New Interactive Medical Case

Posted by • April 14th, 2010

Manage this patient’s case from presentation to outcome when you try our latest Interactive Medical Case, The Beat Goes On.

A 45-year-old white man was brought to the emergency room by emergency medical services personnel after a syncopal event. He did not report any chest pain. He was found to have a monomorphic, wide-complex tachycardia at a rate of 240 beats per minute, with a blood pressure of 110/50 mm Hg. Amiodarone was administered without effect. His systolic blood pressure subsequently fell to 70 mm Hg. Electrical cardioversion with procedural sedation was performed, and sinus rhythm was restored.

As you proceed, you will be guided through the patient’s clinical developments and presented with detailed videos and graphics from lab and radiologic tests. Multiple-choice questions throughout allow you to test your diagnostic and therapeutic skills. Once a choice is made, you receive immediate feedback on your decision.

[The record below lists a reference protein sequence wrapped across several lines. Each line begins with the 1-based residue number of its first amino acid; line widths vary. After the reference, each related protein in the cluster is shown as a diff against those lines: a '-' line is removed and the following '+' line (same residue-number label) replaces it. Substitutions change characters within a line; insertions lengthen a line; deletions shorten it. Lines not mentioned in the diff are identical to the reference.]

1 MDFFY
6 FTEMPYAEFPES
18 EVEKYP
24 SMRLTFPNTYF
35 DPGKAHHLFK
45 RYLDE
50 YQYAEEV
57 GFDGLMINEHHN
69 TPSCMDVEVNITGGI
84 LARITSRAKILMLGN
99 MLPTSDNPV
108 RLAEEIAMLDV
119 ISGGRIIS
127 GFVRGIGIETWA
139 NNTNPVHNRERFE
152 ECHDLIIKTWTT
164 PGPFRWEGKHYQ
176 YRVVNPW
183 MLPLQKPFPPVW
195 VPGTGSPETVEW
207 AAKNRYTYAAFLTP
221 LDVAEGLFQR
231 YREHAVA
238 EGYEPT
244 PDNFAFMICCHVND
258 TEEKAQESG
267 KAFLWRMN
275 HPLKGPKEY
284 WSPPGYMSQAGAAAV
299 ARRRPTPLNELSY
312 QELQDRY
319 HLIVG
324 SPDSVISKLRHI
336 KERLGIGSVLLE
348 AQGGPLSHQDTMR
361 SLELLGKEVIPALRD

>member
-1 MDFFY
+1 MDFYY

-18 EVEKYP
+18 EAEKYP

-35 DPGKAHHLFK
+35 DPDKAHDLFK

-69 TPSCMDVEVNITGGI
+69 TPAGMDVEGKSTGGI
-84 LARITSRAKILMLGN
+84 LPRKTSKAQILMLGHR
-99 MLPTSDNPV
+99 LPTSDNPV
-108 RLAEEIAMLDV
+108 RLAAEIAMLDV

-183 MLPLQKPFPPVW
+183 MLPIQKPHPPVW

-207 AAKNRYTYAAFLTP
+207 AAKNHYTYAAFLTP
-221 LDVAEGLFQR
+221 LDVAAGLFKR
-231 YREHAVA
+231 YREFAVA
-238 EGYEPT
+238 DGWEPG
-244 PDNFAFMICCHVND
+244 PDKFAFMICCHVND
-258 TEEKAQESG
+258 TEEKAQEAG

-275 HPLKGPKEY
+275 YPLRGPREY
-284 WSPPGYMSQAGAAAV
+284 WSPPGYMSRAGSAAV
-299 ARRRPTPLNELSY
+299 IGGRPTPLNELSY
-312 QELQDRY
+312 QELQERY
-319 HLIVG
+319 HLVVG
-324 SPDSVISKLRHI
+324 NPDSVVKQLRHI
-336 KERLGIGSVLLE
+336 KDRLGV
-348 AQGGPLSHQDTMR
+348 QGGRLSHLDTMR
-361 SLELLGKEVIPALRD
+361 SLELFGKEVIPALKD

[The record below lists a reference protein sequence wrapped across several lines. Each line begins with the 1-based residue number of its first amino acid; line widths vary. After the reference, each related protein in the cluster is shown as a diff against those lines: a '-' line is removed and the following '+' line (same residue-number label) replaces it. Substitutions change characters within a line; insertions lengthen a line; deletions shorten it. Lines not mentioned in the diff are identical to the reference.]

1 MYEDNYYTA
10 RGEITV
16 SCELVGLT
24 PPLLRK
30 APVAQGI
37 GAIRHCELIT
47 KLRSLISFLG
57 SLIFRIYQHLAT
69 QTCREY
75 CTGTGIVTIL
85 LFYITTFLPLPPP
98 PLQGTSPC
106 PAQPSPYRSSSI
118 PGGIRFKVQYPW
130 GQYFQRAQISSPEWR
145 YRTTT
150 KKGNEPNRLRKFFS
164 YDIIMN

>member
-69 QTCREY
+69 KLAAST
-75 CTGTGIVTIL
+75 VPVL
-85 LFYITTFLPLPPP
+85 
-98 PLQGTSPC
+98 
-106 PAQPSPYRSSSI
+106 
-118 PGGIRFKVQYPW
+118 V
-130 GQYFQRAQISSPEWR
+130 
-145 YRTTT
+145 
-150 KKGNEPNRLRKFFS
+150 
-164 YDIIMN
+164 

Interactive Medical Cases are based on our popular Clinical Problem-Solving series. You may later read the full Clinical-Problem Solving report. CME credit is available.

Try our previous Interactive Medical Cases: Painful Purple Toes, A Crisis in Late Pregnancy, A Bloody Mystery, and The Writing on the Wall.

One Response to “New Interactive Medical Case”

  1. Concerning the Interactive Medical Case published on The Journal issue of April 14, 2010 I would like to outline some discrepancies between case description and Questions & Answers requested. Interactive decriptions of physiopathological Heart Failure Classifications are well integrated with classical signs and symptoms, as well’s ECG, ECO, TC and MRI teaching examples, that would help us to remember and refresh our medical and scientific knowledges.
    However answers regarding both the laboratory exams and therapeutic approaches can be considered equivocal and anyway topic of further discussions. In particular concerning the Clinical diagnosis of Myocadial Sarcoidosis here presented, I would like to oulined the indications of Endomyocardial Biopsy for diagnostic pourpose and Implantable Cardioverted Defibrillation as primary therapeutic choice.
    I understand that from a teaching point of view it’s not so simple to put togheter clinical and scientific evidences about a so multiform disease; however I think we should make our choices in Interactive Medical Case limited to clearly defined pathologies or make more flexible answers choice selection.